I can’t begin to tell you how many people think that you can’t use the Orff Process if you don’t have the “instruments.” You DO have the instruments. This body percussion Cannon, written by Keetman (one of Carl Orff’s colleagues) is found in the supplemental volumes to the Schulwerk. I’ve used this exact lesson and cannon with a combination class of 4th and 5th grades, in their classroom, with over 45 of them, and no “instruments” except for what you’re born with, your body.
Body Percussion: Play the Music!
Resource Used: Rhythmische Ubung, Kanon, page 6, number 17, Gunild Keetman, Schott. (ISMN: M-001-0676-8)
Play the music here*, play the music there. You can play it anywhere! (yes) Play the music here, play the music there. You can play it anywhere!
Teach the class Body Percussion All of the bold words are played with the right hand on the right leg. The other words are played with alternating hands on the left leg. Practice together.
Display this rhythm on the board: (ta, ta, ti-ti, ti-ti) You can ___________,
Allow the students to generate a list of things they can do to make music anywhere. Help them refine the text to match the rhythm on the visual. •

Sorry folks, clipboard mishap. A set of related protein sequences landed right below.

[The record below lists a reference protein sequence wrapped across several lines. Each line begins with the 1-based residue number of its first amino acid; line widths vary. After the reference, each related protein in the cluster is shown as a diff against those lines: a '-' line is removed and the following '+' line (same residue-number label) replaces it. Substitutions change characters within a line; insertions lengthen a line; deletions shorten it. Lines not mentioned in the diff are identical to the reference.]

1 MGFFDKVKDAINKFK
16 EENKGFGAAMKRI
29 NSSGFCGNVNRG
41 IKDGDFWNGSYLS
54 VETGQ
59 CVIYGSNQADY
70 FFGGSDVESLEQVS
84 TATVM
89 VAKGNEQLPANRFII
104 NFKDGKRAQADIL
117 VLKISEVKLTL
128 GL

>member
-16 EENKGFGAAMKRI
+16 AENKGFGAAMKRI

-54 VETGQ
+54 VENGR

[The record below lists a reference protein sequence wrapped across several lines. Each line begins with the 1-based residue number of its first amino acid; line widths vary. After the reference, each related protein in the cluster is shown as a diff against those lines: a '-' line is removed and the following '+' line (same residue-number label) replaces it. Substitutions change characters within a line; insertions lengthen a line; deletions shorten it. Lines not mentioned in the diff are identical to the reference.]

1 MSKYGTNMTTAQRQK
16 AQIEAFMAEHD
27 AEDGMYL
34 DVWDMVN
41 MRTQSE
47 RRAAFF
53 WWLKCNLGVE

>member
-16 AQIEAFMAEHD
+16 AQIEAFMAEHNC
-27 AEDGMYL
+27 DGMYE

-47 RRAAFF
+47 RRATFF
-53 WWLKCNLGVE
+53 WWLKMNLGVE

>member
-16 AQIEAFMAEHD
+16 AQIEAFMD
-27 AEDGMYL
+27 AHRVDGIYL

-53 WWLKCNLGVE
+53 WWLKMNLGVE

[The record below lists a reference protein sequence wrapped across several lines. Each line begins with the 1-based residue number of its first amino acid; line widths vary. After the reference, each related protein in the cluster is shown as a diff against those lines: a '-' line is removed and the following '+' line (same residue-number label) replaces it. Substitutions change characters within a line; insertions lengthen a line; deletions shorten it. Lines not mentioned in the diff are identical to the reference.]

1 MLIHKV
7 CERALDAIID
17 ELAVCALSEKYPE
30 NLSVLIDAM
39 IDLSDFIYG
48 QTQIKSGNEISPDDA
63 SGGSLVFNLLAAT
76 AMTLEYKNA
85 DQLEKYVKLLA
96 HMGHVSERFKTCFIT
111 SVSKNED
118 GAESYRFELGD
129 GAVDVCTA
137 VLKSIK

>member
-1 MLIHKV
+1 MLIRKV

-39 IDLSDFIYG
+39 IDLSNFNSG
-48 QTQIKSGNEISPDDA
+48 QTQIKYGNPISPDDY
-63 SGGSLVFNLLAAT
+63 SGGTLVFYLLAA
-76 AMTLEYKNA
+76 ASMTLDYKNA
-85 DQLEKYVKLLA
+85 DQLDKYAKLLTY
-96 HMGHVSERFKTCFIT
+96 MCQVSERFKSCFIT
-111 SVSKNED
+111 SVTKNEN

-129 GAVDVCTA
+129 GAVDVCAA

Select three responses, chain them together, and add a “so much fun!” (you can pat a little, you can clap a little, you can snap a little, so much fun!)
Remember to experiment with dynamics. Often times, people perform all body percussion pieces at the same dynamic level. Vary it, it makes it so much more musical!
NGSSS MU.4.S.1.1 Improvise phrases, using familiar songs.
MU.4.S.1.3 Arrange a familiar song for voices or instruments by manipulating form.
MU.4.S.2.1 Apply knowledge of musical structure to aid in sequencing and memorization and to internalize details of rehearsal and performance.
MU.4.O.3.2 Apply expressive elements to a vocal or instrumental piece and, using correct music vocabulary, explain one’s choices.
MU.4.F.1.1 Create new interpretations of melodic or rhythmic pieces by varying or adding dynamics, timbre, tempo, lyrics, and/or movement.